A multitude of different scenarios with GPS, Galileo, GLONASS and BeiDou signals can be generated in real time with up to 102 channels. For the receiver, the simulated location can be static, but users can also import waypoint files to set up dynamic scenarios. Even changes of the vehicle’s attitude can be simulated. The antenna pattern can be changed individually and the installation location of the antenna can be set. Potential shadowing caused by the antenna housing can be modeled using vehicle body mask files.

Multi-constellation, multi-frequency scenarios can be configured with the GNSS simulator of the R&S®SMBV100B
Fig. 2: Multi-constellation, multi-frequency scenarios can be configured in an easy, user-friendly and efficient way with the GNSS simulator of the R&S®SMBV100B.


Configuring multi-frequency scenarios

Thanks to the high modulation bandwidth of the R&S®SMBV100B, it is possible to simultaneously generate signals for all important GNSS frequency bands such as L1, L2 and L5 on only one RF output without the need for additional equipment such as external combiners. This makes testing multi-frequency receivers much simpler.

To evaluate the error mitigation capabilities of multi-frequency receivers, different ionospheric models can be applied. Standard models such as the Klobuchar model used by GPS or the NeQuick model proposed by Galileo are available, but historical models can also be loaded.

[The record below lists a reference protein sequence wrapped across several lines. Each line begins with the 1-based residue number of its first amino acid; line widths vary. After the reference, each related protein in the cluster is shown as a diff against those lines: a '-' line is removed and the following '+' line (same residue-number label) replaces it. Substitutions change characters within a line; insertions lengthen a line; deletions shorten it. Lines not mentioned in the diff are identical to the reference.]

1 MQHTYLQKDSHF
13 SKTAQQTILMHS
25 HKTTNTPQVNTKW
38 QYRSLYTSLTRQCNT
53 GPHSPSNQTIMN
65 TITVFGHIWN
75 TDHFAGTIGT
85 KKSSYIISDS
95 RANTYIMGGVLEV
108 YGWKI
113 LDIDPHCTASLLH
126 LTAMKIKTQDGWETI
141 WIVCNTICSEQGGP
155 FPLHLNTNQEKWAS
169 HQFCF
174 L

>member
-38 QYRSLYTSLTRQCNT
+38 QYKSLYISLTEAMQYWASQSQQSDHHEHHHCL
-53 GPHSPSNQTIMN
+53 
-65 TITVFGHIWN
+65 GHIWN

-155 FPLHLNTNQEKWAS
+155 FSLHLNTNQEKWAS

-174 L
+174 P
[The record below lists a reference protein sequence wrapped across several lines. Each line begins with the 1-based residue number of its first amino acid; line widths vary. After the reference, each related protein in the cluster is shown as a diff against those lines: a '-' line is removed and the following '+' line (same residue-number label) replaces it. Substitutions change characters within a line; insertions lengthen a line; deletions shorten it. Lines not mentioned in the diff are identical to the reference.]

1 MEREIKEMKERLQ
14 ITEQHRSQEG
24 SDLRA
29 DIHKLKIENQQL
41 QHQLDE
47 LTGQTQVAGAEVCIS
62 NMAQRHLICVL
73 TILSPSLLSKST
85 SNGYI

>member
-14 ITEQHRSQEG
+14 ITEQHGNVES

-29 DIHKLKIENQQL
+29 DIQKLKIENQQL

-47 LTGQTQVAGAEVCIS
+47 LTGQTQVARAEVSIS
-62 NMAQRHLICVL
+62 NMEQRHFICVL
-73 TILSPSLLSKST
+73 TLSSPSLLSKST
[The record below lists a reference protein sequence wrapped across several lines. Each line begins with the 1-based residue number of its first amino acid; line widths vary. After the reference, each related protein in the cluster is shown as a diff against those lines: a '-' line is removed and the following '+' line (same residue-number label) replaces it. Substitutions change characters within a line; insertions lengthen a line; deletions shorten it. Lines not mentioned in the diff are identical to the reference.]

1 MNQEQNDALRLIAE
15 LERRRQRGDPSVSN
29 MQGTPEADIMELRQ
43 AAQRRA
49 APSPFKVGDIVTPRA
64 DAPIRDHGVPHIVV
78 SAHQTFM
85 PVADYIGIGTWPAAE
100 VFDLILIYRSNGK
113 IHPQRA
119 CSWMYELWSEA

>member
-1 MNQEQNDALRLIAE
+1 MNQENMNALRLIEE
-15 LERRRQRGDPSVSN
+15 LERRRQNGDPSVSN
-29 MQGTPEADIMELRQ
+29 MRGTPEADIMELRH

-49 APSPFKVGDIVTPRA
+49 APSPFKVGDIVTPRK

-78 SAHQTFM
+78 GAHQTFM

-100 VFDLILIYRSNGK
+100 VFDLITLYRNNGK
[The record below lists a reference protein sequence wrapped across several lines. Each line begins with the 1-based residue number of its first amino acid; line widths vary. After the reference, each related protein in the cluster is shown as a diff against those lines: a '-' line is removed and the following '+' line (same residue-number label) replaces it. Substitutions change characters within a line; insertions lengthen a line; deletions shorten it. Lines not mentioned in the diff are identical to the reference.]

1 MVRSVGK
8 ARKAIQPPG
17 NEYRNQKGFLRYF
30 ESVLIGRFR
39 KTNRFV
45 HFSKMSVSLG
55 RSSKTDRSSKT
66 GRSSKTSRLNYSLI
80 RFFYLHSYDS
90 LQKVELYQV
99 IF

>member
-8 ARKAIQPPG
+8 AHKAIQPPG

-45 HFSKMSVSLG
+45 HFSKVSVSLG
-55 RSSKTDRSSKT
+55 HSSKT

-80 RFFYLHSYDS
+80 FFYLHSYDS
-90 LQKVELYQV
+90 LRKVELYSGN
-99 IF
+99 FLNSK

Using multiple GNSS constellations

The R&S®SMBV100B can generate signals for up to 102 channels from different GNSS to support receiver tests with complex test signals. This makes it easy to set up realistic scenarios where SVs from multiple GNSS are present. For example:

System No. of SVs Signals No. of channels
GPS 8 L1 C/A, L5 8 × 2 = 16
Galileo 8 E1 OS, E5a, E5b 8 × 3 = 24
GLONASS 7 L1 C/A, L2 C/A 7 × 2 = 14
Total 23 54

If the test case requires a mixed GNSS signal with a predefined minimum and maximum number of satellites, these limits can be set per GNSS. All satellites can be manually switched on or off on-the-fly, i.e. the simulation is not interrupted.

It is also possible to vary the individual power levels or assign pseudorange errors to each satellite without recalculating the scenario – ideal for testing the receiver autonomous integrity monitoring (RAIM) capabilities of a receiver. The real-world situation of disappearance and reappearance of satellites can be observed on the built-in simulation monitor (see Fig. 3).

GNSS constellations and satellite power levels can be observed on the built-in simulation monitor.
Fig. 3: GNSS constellations and satellite power levels can be observed on the built-in simulation monitor.

Benefits and key features

The R&S®SMBV100B is the perfect solution for testing multi-constellation receivers. It ensures realistic and repeatable test conditions in a controlled lab environment with the following key features:

  • Support of multi-constellation scenarios with up to 102 channels
  • Support of all important global navigation satellite systems (GNSS)
  • GPS L1/L2 (C/A and P code), L2C, L5
  • GLONASS L1/L2 C/A code
  • Galileo E1, E5a, E5b
  • BeiDou B1I/B2I
  • Easy configuration of multi-frequency scenarios